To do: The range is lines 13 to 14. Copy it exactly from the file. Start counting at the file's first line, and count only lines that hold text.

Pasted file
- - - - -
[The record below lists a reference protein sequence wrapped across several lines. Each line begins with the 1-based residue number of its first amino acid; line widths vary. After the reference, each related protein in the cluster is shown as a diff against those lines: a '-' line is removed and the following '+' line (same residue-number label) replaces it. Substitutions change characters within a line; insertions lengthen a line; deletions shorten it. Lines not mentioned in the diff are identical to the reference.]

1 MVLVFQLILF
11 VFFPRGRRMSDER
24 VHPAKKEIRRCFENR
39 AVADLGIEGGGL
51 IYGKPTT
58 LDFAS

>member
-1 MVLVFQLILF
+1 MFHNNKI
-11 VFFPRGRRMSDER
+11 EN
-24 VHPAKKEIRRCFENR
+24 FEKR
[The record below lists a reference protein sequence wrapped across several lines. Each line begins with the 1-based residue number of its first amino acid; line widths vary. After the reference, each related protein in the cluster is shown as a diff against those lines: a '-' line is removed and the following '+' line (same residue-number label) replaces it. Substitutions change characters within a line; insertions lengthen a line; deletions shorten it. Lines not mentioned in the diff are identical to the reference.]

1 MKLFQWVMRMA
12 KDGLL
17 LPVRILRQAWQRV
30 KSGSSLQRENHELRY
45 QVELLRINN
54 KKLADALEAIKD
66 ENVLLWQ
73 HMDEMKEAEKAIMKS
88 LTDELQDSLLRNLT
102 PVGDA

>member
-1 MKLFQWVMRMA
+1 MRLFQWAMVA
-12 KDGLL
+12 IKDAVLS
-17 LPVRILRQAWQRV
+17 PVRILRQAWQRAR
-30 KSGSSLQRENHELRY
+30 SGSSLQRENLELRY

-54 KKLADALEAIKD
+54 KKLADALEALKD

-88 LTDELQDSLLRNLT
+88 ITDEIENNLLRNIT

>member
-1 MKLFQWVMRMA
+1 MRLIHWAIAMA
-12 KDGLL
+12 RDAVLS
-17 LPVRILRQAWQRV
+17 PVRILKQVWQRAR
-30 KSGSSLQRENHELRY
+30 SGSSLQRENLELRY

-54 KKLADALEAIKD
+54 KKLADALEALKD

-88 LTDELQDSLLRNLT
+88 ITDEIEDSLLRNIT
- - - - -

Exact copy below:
-24 VHPAKKEIRRCFENR
+24 FEKR